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‘Speechless’ (PG-13)

By Desson Howe
Washington Post Staff Writer
December 16, 1994

In "Speechless," Geena Davis hacks out political speeches for a Democratic senatorial candidate while Michael Keaton composes sound bites for the Republican opponent. She's a tax-and-spender who cares about illegal aliens, he's a supply-sider who used to write TV sitcoms.

Apparently this dead-air romance, directed by Ron ("City Slickers") Underwood, was concocted before the 1992 campaign affair between Clinton handler James Carville and Bush spinner Mary Matalin. But that's between scriptwriter Robert King and his god. It hardly matters: The movie's a campaign disaster from the get-go, and no amount of damage control (including MGM's extensive publicity) can hide it.

When a Senate seat becomes vacant in New Mexico, Davis and Keaton find themselves holed up -- elbow to elbow -- at a desert hotel, frantically trying to create newsworthy hype for their candidates. (I ask you: Would you hire either of these people for a Senate campaign?) Insomniacs both, Our Romantic Speechwriters meet while making a grab for the local pharmacy's last available box of sleeping pills.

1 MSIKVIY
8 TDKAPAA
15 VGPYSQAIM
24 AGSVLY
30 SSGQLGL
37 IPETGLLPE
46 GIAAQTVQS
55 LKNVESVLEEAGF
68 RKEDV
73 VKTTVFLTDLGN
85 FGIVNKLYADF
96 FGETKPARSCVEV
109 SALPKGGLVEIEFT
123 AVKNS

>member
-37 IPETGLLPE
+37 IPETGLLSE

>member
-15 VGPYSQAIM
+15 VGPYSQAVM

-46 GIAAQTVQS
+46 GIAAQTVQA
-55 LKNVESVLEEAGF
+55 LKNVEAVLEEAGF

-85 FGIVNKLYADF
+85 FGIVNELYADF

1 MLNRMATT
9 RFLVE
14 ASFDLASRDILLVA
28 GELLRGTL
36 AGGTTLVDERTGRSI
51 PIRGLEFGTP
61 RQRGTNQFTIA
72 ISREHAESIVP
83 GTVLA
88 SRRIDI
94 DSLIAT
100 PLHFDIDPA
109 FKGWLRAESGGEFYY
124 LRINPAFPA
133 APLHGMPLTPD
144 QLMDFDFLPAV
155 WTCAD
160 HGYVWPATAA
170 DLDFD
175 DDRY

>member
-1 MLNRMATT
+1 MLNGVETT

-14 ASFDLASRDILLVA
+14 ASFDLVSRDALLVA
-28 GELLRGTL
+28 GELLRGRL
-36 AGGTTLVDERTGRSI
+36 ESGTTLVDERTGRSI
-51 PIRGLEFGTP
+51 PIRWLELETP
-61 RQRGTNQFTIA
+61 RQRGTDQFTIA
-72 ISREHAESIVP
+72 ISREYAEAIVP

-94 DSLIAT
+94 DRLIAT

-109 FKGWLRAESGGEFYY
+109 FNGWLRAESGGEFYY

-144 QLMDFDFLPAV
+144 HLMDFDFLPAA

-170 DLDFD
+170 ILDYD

Unaware that they share the same profession and under the collective delusion they're in a smart, sexy comedy, Davis and Keaton begin an affair full of cheesy convention. We're talking "La Dolce Vita"-style splashing in the hotel fountain. We're talking cramped lovemaking in Davis's sports car during which -- quick, clutch your sides -- the hand brake is accidentally released and the windshield wipers turned on. The cliches continue. When the lovebirds find out the truth about each other, affection turns to hardball rivalry, sarcasm and more insomnia. And in screenwriter King's incompetent aping of 1930s screwball comedy, the couple's future is threatened by Christopher Reeve, a self-obsessed (and obviously unsuitable) network reporter -- engaged to Davis.

It's hard to believe Davis dreamed up this vanity project, which she produced with hubby Renny Harlin. She's completely unappealing. As the wide-eyed, tree-hugging idealist, her one-dimensional liberal character ought to be strung up from the highest branches. Keaton should swing next to her, with his woeful, chipmunk-like attempts to personalize his "Republican" persona. The ultimate low occurs in a goodwill classroom visit when Davis and Keaton, representing their respective candidates, realize each other's professional identities for the first time. Feeling mutually deceived by the other, they answer children's innocent questions with pointedly sarcastic -- and increasingly profane -- comments. Intended as adorable shtick, this scene merely makes them look like slimeballs who think nothing of shocking children to attack each other. Now that's cute.

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